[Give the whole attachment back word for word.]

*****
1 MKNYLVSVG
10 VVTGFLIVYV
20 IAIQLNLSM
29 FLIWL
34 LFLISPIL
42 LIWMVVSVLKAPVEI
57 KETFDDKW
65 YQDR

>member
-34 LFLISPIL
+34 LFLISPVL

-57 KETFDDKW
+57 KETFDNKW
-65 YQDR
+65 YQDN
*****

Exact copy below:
1 MKNYLVSVG
10 VVTGFLIVYV
20 IAIQLNLSM
29 FLIWL
34 LFLISPIL
42 LIWMVVSVLKAPVEI
57 KETFDDKW
65 YQDR

>member
-34 LFLISPIL
+34 LFLISPVL

-57 KETFDDKW
+57 KETFDNKW
-65 YQDR
+65 YQDN